What do I do if my animal study involves hazardous substances?
All hazardous substance studies require a written Standard Operating Procedure (SOP) approved by the LAR Director. PIs are encouraged to visit with the Director or Assistant Director early in the planning process in order to facilitate the planning process. Note that additional approvals are necessary for use of radiation and biological hazards.
Do LAR animal facilities have requirements for PPE?
In the Research Building Vivarium, PPE is required upon entry (disposable lab coat and shoe covers); the requirements and supplies are in each locker room. In other LAR areas, PPE requirements are listed on the animal room door, and supplies are either in the halls or airlocks depending on the area. If a room is not posted with specific PPE requirement, a clean lab coat should be worn over street clothes.
Are there any rules about previous animal contact before I enter my animal room? What about my pets?
Some research animal facilities have strict rules that restrict access if individuals have had recent animal contact; usually this is a limit on previous exposure to the same species in another facility, and typically applies primarily to rodents. While LAR does not have such a rule, all staff using LAR facilities are advised to avoid entry if there is any reasonable risk that they could transmit an infectious disease. We recommend that personnel avoid same-day travel from other animal facilities to LAR. Pets have the same potential to be a source of infection, especially pet rodents, which we expect to harbor unwanted subclinical infections.
What are the biosecurity concerns for LAR animals?
Concerns include infectious diseases that could be transmitted to colony animals either from other animal facilities, pets at home, or elsewhere (e.g., veterinary clinics or animal shelters). Rodent infectious disease is a primary concern because our animals are naive and non-vaccinated, and many conventional colonies (and especially pet stores) have subclinical infections that could interfere with ongoing research. LAR companion animals are vaccinated, but there remains potential for disease transmission for a number of agents, e.g., ringworm.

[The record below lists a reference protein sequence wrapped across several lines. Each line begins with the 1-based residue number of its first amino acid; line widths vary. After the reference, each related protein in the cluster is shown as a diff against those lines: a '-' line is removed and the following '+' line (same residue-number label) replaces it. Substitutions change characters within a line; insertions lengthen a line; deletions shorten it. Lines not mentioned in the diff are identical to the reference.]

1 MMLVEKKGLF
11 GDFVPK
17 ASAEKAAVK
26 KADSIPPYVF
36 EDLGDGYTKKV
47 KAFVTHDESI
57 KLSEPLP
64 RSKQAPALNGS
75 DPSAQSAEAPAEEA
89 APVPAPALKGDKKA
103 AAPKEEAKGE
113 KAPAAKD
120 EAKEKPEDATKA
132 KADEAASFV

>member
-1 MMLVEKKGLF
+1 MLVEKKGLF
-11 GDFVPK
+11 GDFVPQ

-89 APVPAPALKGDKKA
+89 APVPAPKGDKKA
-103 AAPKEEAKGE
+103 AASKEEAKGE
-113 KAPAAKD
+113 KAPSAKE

Is there a policy for LAR employees who have pets?
Yes. LAR is vigilant about examining potential infectious disease risks to research animals from animals outside the facility. As part of new LAR employee orientation, supervisors discuss biosecurity concerns, and the employee signs a form acknowledging the LAR policy. Biosecurity concerns arise from personnel having pets at home, working at shelters or veterinary clinics, or encountering an ill non-LAR animal. Options that may be considered include following standard PPE requirements when working with LAR animals, finding alternative food sources for pet reptiles to ensure rodents used as food are free of disease, showering upon entering LAR facilities, or temporary work assignments in other areas of the facility.
Where can I get help with my IACUC protocol?
The IACUC Administrative Officer is always willing to help, but CVM PIs are also welcome to contact LAR veterinary staff for assistance in the preparation of the IACUC Application for Vertebrate Animal Use. Contact information: click on LAR Personnel from the LAR web site
My experiment is described in the approved IACUC protocol. Doesn't anyone in LAR read the protocol?
The LAR Director is a member of the IACUC and reads all protocols during the final stage of review (or possibly earlier if assigned as a reviewer). Once approved, the protocol is forwarded from the IACUC office to the LAR office. Although our goal is to facilitate the conduct of each study, it’s important to realize that IACUC approval is based on animal welfare and regulatory issues, and not on available resources; it is not an automatic commitment for the study to proceed. PIs are encouraged to consult with the LAR Manager and/or LAR vet staff early in the planning process, in order to better assure timely completion of a project.
What are all the signs for on animal room doors?
Each animal room will have posted room-specific information, including names of the Unit Supervisor and room technician. Most rooms will also have instruction on entry requirements, i.e. what personal protective clothing/equipment (PPE) is needed. Some rooms may have a room order indicated (primarily for LAR staff moving between animal rooms) or be posted for use of hazardous substances within. Please read signage carefully and check with the US if you have questions.